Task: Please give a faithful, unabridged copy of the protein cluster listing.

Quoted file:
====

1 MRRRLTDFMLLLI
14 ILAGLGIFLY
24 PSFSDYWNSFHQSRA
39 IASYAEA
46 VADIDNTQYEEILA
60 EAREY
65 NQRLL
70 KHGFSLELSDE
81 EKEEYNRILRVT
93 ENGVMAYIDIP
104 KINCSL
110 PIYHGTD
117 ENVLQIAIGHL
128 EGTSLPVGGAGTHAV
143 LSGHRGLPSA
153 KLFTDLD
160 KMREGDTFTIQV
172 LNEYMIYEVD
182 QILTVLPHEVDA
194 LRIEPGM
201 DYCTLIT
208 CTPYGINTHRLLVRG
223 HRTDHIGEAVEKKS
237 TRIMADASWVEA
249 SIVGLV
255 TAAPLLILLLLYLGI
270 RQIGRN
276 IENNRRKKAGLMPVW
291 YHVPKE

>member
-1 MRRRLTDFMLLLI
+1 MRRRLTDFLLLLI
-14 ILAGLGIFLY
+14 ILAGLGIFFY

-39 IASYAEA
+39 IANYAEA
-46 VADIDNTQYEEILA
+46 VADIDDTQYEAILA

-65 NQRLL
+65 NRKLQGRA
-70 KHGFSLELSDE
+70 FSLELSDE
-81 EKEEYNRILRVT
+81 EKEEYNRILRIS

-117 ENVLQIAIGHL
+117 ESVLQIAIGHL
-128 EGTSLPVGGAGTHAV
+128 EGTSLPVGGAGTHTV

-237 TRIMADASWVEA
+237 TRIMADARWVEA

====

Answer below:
1 MRRRLTDFMLLLI
14 ILAGLGIFLY
24 PSFSDYWNSFHQSRA
39 IASYAEA
46 VADIDNTQYEEILA
60 EAREY
65 NQRLL
70 KHGFSLELSDE
81 EKEEYNRILRVT
93 ENGVMAYIDIP
104 KINCSL
110 PIYHGTD
117 ENVLQIAIGHL
128 EGTSLPVGGAGTHAV
143 LSGHRGLPSA
153 KLFTDLD
160 KMREGDTFTIQV
172 LNEYMIYEVD
182 QILTVLPHEVDA
194 LRIEPGM
201 DYCTLIT
208 CTPYGINTHRLLVRG
223 HRTDHIGEAVEKKS
237 TRIMADASWVEA
249 SIVGLV
255 TAAPLLILLLLYLGI
270 RQIGRN
276 IENNRRKKAGLMPVW
291 YHVPKE

>member
-1 MRRRLTDFMLLLI
+1 MRRRLTDFLLLLI
-14 ILAGLGIFLY
+14 ILAGLGIFFY

-39 IASYAEA
+39 IANYAEA
-46 VADIDNTQYEEILA
+46 VADIDDTQYEAILA

-65 NQRLL
+65 NRKLQGRA
-70 KHGFSLELSDE
+70 FSLELSDE
-81 EKEEYNRILRVT
+81 EKEEYNRILRIS

-117 ENVLQIAIGHL
+117 ESVLQIAIGHL
-128 EGTSLPVGGAGTHAV
+128 EGTSLPVGGAGTHTV

-237 TRIMADASWVEA
+237 TRIMADARWVEA